2. You could have those that own part of the business, but are not directly involved in the daily operation of the business. These are investors that put their money down and wants to own a part of the business without having to be burdened with the littles operational details. Their input is also required when making critical decision that affects the business
  3. You could have those that provide you with dedicated services to support your operation while you share profit with them. For example, you have a delivery business but do not own a storage facility. You could partner with someone that have such facility and agree on a special arrangement to use their facility without having to make initial deposit that may require huge funds. You only pay when the space is put on hold and payment is received from the client. Like a credit arrangement
  4. Another option could be to get people who can give you long term loans to boost your operation without owning any part of the business. Under this arrangement, you could be required to pay back at an agreed period for a fixed interest rate. I call this life-lines. This type of investment is often possible from friends or family members that are willing to loan you such money for an extended period of time

Because of my past experience, my personal recommendation is always for business owners at the early stage of their business should avoid getting into arrangements that can significantly limit their ability to take important decisions as regards their business.

The need to maintain control is key to ensure that the vision of the founder is not compromised by “investors” whose priority might be to make profit at the detriment of the business vision or mission.

Starting and managing a business in a lot of ways is like raising a child. Although you are open to all sort of help from well meaning relatives, most people will not want to have their child raised by someone else or raised under a different ideology or principle that conflicts with that of the child’s parent.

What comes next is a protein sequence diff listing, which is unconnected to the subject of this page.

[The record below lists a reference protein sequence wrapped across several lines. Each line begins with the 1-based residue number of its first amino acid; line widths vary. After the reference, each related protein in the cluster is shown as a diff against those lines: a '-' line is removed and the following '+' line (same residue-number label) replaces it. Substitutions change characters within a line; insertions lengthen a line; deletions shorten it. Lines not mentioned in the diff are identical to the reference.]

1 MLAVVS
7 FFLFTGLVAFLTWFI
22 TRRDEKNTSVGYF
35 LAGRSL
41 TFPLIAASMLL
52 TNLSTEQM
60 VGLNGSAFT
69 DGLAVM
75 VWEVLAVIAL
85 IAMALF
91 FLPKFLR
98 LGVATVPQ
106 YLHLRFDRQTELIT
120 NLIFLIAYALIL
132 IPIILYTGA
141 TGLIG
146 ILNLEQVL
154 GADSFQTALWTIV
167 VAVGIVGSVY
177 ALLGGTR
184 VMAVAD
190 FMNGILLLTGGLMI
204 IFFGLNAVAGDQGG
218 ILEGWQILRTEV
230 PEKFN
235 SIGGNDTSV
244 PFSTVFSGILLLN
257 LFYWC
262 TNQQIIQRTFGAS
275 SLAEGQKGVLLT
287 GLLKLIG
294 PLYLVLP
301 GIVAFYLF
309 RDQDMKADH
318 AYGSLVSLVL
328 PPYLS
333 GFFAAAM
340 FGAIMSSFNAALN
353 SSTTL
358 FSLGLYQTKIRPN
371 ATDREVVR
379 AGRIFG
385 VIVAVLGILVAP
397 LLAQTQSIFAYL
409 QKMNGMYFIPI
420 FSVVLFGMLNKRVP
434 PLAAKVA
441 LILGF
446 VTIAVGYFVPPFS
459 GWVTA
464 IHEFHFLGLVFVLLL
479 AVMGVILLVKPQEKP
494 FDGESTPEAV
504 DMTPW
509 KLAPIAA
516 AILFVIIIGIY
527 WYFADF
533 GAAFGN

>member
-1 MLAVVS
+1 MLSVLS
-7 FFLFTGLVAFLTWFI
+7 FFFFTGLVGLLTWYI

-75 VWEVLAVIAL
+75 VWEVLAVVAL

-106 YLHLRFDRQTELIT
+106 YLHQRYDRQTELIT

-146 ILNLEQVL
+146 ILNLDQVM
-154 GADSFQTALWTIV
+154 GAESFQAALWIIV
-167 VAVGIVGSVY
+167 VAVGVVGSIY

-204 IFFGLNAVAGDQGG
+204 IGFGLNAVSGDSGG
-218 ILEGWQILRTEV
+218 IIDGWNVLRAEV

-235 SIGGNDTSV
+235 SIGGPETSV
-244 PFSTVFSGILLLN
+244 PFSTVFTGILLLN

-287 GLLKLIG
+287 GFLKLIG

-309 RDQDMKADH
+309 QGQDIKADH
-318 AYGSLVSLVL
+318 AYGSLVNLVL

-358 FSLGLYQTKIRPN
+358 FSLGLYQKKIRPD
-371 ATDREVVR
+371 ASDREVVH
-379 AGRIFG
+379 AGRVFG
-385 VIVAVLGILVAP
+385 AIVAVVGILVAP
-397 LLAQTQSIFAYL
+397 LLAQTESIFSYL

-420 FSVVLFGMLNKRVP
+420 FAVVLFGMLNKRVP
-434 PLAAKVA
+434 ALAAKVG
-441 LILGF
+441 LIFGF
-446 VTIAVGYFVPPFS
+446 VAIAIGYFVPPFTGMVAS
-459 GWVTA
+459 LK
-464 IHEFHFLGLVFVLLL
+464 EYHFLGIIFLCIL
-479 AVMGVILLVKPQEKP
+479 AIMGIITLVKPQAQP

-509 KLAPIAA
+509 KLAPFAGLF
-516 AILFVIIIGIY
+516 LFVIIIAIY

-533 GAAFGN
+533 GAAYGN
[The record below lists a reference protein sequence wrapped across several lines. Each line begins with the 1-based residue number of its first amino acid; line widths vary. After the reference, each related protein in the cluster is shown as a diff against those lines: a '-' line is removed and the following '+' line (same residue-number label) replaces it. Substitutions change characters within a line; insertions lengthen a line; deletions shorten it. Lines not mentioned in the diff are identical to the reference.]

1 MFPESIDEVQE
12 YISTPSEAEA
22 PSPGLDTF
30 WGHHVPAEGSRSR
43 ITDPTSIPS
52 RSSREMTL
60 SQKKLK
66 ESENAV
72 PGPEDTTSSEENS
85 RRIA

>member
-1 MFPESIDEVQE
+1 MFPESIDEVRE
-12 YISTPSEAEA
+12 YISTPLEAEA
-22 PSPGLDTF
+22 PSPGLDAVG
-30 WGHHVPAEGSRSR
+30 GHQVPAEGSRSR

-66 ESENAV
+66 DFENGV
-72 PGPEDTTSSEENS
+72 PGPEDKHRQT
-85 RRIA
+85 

That is why I always recommend, partnership by collaboration. I only go into partnership with a person that aligns with my vision, and has any critical resource that I need. They will be compensated based on the outcome of projects we jointly execute while I maintain full control over my business.

For me, that way they make profit from whatever they might have invested, I am able to share the profit without losing the soul of the business in the name of expansion.

The principle of collaboration is the business model we adopted at Agama Communications Group which enables us to manage multiple relationships and work with different key partners in delivering the unique value preposition we guarantee our clients.

We work with strategic partners that we can easily outsource certain task to, while they take full responsibility to deliver based on pre-agreed KPIs. Rewards and sanction are based on performance and not just efforts. To avoid sentiment, we ensure communications are done formally, while we could use informal channels to amplify our interactions.

All action, plans and agreed decision are documented and signed off all parties to ensure that it serves as a reference points for any expectation that may be built by either or both partners in the future.